This month’s launch event for the Matter interoperability standard was an undeniable high point in the nearly 50-year history of the smart home. Through the decades, we’ve seen plenty of smart technologies come and go, so some skepticism about Matter is probably inevitable. It’s also a mistake. We came back from Amsterdam feeling extremely bullish about this new standard, with due emphasis on the word “new.”
Everyone’s On Board
The launch had the air of an international peace summit. Imagine a kumbaya session where Apple, Google, Amazon, Samsung, Philips and LG, among others, were all singing from the same hymnal. Not only that, but also really showing the goods through successful interoperability demos. The turnout, and the announcement that 190 products have received certification, with at least that many more in the queue, significantly raised our confidence level that the commitment is there to make Matter successful. The Connectivity Standards Alliance has done a great job so far and achieved what it claimed it would achieve. The efforts of CSA President Tobin Richardson (pictured above), who was the hero of the event, deserve a special shout-out.
The Shock of the New
Is Matter ready to take over the world. No, it’s not – yet. This is a true 1.0 launch. A lot of work has been done, but lots more needs to happen, and not just by the Matter adopters. We as an industry also need to move forward. We need to stop looking back at the “current standards” and embrace Matter as a new standard that will continue for many years. The focus should not be about Matter’s impact on legacy systems. The better questions for manufacturers, resellers and integrators should ask how to take advantage of this new ecosystem that’s being supported by these powerful stakeholders. It typically takes 18-24 months to develop a product. If we were starting today, we’d embrace the Matter standard.
Curated or Open?
While the first products and marketing messages that have been teased are clearly consumer-facing, Matter is not just a DIY technology. We believe it has deep implications for integration professionals. Matter will have less impact on curated systems, but for open, non-curated solutions, interoperability means easier installs and less support, which should translate into smoother business for integrators. Easy also extends into the development cycle. It will be simpler for manufacturers to design features for their products because they now have an interoperable blueprint to work from. The technology is available to everyone, developers can download it from GitHub.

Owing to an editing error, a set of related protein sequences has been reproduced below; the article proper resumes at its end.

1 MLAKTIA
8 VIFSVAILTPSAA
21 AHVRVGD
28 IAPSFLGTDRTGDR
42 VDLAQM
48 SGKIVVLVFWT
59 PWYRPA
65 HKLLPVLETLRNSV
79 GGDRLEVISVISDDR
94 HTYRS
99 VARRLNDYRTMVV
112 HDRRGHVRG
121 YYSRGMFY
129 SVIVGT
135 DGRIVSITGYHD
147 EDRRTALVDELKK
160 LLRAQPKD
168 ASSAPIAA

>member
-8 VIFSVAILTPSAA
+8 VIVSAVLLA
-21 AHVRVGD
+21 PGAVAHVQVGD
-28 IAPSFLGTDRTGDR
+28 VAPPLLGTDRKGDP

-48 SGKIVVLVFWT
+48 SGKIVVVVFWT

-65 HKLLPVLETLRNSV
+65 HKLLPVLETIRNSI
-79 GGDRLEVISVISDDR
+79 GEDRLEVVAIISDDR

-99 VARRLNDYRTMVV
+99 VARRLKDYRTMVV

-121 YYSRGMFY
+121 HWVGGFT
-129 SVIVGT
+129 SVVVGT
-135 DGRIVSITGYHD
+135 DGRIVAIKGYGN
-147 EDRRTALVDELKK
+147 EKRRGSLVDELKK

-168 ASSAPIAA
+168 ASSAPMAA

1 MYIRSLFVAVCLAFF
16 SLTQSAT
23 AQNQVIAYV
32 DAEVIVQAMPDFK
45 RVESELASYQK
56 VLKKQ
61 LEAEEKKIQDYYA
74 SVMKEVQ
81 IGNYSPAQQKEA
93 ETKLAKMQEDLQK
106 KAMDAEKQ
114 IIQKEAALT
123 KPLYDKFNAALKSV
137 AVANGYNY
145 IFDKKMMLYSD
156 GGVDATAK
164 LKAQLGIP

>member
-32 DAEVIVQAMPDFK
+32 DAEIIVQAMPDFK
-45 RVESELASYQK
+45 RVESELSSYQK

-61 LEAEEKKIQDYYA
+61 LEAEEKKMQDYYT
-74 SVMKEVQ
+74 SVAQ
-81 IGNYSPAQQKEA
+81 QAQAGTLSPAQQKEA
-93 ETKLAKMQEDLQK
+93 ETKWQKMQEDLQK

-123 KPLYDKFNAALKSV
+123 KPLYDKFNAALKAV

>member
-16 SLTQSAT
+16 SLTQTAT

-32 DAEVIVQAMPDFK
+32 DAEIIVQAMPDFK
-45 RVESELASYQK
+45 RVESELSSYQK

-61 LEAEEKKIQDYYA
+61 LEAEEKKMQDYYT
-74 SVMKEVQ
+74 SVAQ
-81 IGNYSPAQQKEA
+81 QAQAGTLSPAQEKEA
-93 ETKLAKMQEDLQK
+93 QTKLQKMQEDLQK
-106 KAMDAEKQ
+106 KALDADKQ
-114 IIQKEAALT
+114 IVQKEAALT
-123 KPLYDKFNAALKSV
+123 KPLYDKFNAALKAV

Who Gets the Data?
We’re early in the game yet, but there are still no clear answers to questions about data sharing with Matter. Sure, privacy and security have been baked into the standard, but data is the oil of the smart home industry. How data and learning are shared with Matter is still something of a question. We’re all moving toward the aware, “helpful” home. The home has to understand how people are going about their day so that the technology can make intelligent choices. The only way to do that is through learning, and the only way to learn is to collect data. Which devices will exchange what data to whom under which circumstances? We look forward to the answer(s).
Needs More Voices
No technology is perfect, and certainly not out of the gate. There are still early questions around Matter, not just in technology, but in technological direction. Lots of working groups are currently being formed, but so far the only way to join one is through a substantial monetary outlay for upper-level Alliance membership. Not all companies have the easy resources of the mega-companies previously mentioned. We hope that CSA recognizes this barrier to entry and will change it in the future. That would allow smaller, nimble innovators to become part of the discussion, which would only be to the good of the standard and the markets it will create.
With CES 2023 just weeks away, Matter is about to get its first serious public viewing. Behind the scenes in Amsterdam, we were genuinely impressed with what we saw. Matter is a reality. It should not be overlooked. You should not be cynical about it. Everyone is playing nice. What more could we be asking for in a 1.0 spec that will drive the next generation of smart homes?
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Managing Partner Avi Rosenthal is often known as "the IoT Whisperer." His unique industry experience and deep connections with manufacturers, dealers and retailers has helped both startups and established companies successfully leverage the IoT revolution.